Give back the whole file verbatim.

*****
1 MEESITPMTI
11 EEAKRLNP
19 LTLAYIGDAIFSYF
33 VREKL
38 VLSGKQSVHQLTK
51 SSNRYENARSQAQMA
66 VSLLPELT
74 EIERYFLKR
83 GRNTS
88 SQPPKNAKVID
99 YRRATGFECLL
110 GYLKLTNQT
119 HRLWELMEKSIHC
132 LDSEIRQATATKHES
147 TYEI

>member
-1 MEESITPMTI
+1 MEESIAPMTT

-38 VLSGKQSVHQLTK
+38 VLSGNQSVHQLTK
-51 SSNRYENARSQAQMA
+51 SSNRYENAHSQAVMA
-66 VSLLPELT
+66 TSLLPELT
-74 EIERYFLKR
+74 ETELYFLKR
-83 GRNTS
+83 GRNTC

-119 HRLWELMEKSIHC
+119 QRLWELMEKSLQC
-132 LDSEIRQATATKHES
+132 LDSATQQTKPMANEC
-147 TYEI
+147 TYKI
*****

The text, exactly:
1 MEESITPMTI
11 EEAKRLNP
19 LTLAYIGDAIFSYF
33 VREKL
38 VLSGKQSVHQLTK
51 SSNRYENARSQAQMA
66 VSLLPELT
74 EIERYFLKR
83 GRNTS
88 SQPPKNAKVID
99 YRRATGFECLL
110 GYLKLTNQT
119 HRLWELMEKSIHC
132 LDSEIRQATATKHES
147 TYEI

>member
-1 MEESITPMTI
+1 MEESIAPMTT

-38 VLSGKQSVHQLTK
+38 VLSGNQSVHQLTK
-51 SSNRYENARSQAQMA
+51 SSNRYENAHSQAVMA
-66 VSLLPELT
+66 TSLLPELT
-74 EIERYFLKR
+74 ETELYFLKR
-83 GRNTS
+83 GRNTC

-119 HRLWELMEKSIHC
+119 QRLWELMEKSLQC
-132 LDSEIRQATATKHES
+132 LDSATQQTKPMANEC
-147 TYEI
+147 TYKI